Crowns & Bridges
A crown is a covering that will wrap and protect the entire surface of a tooth, allowing it to look and function just like the original tooth. Crowns work to strengthen the tooth while protecting the existing structure, extending the life of the tooth longer that it would be with a filling or another restoration.
Reasons for Choosing a Dental CrownDental crowns can correct a variety of problems that you might be experiencing with your teeth:
Types of Dental CrownsThere are three main types of dental crowns available, and we'll help you choose the right one for your mouth:
All Porcelain: The all porcelain crown is one of the most aesthetically pleasing options, but it is generally only recommended for the front teeth. When placed on the rear teeth, the risk of fracture with these crowns will increase.
Gold: Gold crowns are extremely durable, and they are best suited for the back molars where they cannot be seen. Gold crowns are useful for people who clench or grind their teeth. Gold crowns tend to be most similar to your natural teeth, which will allow the tissue to quickly adapt to the restoration, and a minimal amount of your natural tooth structure will need to be removed to have the crown put into place.
Porcelain Fused to Metal: This type of crown will feature a metal base with porcelain attached to the outside, making the restoration more attractive than an entirely metal option. If you want the durability of a gold crown but want your tooth to look as natural as possible, this would be a great selection. Some risk does still exist regarding fractures, but in the event of a chip or break, it is usually just the outer porcelain portion that is damaged.
The Dental Crown ProcedureIf you'll be getting a dental crown, you can plan on having two appointments to complete the process. At your first visit, the tooth will be prepared by removing decay, and the surface will be shaped so it can fit the crown. We will take impressions of your teeth so your customized crown can be created, and you'll likely wear a temporary restoration while we wait for your crown to be finished.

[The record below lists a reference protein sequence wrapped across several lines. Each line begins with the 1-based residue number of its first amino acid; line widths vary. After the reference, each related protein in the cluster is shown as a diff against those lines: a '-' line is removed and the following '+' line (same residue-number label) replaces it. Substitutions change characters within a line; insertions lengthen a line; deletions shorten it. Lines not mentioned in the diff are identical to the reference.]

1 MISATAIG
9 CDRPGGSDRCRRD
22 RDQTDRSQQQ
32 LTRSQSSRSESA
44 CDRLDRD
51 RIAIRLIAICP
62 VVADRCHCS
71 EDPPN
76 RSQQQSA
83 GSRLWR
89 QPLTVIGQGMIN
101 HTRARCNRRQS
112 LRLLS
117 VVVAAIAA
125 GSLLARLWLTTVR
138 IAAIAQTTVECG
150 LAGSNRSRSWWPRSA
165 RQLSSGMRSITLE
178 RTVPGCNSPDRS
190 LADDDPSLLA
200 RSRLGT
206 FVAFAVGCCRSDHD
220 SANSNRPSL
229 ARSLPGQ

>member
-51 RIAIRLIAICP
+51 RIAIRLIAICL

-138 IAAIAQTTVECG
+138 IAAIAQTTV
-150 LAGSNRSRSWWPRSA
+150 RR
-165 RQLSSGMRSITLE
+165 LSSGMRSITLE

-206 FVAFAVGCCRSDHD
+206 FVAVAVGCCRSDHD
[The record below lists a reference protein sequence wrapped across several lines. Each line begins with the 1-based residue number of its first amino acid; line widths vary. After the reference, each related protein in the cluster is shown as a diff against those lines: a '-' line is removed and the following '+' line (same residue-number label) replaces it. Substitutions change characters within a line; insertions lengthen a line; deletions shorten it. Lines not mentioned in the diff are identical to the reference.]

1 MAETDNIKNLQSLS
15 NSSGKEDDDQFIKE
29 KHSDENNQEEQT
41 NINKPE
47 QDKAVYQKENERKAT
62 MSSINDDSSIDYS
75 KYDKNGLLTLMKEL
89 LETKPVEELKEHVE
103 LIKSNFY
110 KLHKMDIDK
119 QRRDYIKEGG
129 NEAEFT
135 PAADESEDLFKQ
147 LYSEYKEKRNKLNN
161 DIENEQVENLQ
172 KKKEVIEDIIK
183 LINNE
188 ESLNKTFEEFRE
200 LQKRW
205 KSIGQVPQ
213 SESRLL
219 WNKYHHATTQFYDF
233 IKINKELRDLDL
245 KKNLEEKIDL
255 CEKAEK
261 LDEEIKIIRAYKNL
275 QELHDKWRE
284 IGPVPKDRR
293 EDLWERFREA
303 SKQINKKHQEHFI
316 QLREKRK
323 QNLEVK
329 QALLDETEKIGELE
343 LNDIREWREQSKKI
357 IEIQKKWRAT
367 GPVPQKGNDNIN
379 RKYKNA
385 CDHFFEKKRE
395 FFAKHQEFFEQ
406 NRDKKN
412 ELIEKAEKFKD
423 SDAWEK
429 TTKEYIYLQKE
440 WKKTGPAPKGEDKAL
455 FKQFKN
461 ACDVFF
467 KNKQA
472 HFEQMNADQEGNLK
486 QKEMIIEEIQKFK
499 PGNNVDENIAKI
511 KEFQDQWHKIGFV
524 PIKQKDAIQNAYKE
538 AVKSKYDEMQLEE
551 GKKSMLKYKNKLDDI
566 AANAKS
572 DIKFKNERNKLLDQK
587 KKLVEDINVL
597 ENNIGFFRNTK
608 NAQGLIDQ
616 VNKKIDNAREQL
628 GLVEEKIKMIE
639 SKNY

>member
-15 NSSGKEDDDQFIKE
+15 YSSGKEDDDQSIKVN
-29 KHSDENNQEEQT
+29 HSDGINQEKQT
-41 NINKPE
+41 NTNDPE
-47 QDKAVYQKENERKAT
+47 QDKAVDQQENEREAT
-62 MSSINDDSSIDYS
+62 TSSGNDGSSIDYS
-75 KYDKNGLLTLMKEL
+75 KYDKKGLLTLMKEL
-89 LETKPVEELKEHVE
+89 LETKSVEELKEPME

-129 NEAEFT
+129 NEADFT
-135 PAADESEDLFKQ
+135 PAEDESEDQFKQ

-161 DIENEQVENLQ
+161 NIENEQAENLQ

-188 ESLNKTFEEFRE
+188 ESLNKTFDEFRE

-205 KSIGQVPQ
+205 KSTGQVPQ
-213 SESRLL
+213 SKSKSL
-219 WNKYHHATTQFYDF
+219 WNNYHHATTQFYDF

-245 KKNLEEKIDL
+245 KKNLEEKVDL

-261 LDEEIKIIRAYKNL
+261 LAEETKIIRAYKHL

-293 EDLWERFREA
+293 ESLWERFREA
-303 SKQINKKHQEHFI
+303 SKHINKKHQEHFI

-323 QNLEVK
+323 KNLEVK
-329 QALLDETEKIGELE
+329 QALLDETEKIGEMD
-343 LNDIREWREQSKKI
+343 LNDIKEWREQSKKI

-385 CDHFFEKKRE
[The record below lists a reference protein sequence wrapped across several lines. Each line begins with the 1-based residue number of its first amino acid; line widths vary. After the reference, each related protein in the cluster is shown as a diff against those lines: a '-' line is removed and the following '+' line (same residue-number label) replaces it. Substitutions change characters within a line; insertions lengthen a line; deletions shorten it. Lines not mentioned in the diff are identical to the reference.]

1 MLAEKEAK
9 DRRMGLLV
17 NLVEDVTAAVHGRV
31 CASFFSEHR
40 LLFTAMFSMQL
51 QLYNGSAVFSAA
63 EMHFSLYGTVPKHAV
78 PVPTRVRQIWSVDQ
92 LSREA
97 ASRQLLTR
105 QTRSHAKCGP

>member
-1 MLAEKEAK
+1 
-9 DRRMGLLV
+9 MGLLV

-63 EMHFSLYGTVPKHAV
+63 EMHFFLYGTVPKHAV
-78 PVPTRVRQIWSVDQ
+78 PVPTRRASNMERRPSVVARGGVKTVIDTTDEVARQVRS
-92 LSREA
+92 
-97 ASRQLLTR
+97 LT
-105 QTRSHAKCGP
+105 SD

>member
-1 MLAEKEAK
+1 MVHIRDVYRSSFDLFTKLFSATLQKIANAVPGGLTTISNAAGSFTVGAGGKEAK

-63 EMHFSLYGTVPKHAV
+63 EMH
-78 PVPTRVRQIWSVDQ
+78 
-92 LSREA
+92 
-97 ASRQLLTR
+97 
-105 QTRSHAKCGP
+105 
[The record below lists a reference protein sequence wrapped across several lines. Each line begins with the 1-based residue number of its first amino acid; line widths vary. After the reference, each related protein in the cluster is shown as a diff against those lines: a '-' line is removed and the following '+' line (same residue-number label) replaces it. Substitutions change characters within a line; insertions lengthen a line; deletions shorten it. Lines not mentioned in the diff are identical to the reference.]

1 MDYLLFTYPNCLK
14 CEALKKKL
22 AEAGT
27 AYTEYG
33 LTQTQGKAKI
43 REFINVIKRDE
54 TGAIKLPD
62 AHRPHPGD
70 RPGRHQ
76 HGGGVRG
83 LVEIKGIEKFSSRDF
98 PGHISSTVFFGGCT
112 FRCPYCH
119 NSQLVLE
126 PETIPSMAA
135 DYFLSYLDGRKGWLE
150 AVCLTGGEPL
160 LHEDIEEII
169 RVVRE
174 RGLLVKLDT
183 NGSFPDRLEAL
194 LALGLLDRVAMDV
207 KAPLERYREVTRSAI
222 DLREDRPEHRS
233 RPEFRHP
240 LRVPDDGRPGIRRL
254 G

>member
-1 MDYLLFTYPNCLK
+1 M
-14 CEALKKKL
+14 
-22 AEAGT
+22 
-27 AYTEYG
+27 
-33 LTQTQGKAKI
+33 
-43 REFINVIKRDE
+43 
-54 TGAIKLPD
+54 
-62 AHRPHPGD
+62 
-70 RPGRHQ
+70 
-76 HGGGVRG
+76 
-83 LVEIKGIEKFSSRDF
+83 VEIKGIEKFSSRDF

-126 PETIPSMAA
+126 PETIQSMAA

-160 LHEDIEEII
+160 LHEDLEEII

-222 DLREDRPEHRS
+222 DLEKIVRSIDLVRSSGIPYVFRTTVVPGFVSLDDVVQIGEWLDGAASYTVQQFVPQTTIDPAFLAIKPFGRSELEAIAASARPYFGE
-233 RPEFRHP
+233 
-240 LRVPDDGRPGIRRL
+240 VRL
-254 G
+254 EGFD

At your follow-up appointment, we'll take off your temporary crown and will carefully place the permanent one in place. We'll also ensure proper bite and spacing.
After your appointment, we'll encourage you to follow up with us regularly. While proper oral hygiene is essential, you'll also need regular dental care to ensure that your crown is in the best possible shape.
The type of bridge used most often is called a fixed bridge, and consists of two crowns that go over two anchoring teeth (abutment teeth) and are attached on either side of the artificial teeth (pontics), filling the gap created by one or more missing teeth.
Dental bridges are highly durable and will last many years with proper home care; however, they may need to be replaced or re-cemented due to normal wear.
Reasons for a Fixed Bridge
What does a fixed bridge involve?Getting a bridge usually requires two or more visits. While the teeth are numb, the two anchoring teeth are prepared by removing a portion of enamel to allow for a crown. Next, a highly accurate impression (mold) is made which will be sent to a dental laboratory where the bridge will be fabricated. In addition, a temporary bridge will be made and worn for about two weeks until your next appointment.
At the second visit, your bridge will be carefully checked, adjusted, and cemented to achieve a proper fit and comfortable bite.
You will receive care instructions at the conclusion of your treatment. Proper brushing, flossing, and regular dental visits will aid in the life of your new bridge.
Call us at (843) 376-3510 to schedule your appointment with us.